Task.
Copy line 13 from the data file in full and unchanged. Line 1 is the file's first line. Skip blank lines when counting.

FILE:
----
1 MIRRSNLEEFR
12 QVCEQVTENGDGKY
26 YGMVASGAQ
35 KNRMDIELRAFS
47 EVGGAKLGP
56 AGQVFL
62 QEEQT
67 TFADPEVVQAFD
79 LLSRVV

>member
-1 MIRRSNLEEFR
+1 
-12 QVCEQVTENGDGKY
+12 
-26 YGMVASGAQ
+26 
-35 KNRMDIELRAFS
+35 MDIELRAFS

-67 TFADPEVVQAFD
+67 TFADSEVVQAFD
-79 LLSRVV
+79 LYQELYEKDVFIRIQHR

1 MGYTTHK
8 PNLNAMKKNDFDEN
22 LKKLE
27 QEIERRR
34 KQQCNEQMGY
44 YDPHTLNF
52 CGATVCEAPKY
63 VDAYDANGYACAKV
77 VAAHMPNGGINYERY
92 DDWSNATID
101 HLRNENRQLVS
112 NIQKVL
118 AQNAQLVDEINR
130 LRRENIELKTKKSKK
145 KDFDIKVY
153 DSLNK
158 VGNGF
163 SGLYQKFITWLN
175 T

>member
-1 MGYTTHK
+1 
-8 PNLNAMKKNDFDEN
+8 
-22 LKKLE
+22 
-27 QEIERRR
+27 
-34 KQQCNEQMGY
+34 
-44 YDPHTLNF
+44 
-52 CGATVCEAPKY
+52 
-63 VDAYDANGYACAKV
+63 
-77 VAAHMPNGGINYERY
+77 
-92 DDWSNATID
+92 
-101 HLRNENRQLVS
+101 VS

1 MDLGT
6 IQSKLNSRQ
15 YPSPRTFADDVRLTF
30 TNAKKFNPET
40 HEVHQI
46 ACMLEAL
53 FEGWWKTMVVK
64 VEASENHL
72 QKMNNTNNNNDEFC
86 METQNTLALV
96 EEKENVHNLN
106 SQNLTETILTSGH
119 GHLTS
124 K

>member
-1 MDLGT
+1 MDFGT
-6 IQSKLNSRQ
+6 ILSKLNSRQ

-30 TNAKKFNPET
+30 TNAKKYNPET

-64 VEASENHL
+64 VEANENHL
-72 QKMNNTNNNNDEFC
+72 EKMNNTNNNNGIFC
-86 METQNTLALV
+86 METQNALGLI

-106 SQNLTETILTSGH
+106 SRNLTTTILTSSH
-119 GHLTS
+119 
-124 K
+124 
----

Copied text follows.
-12 QVCEQVTENGDGKY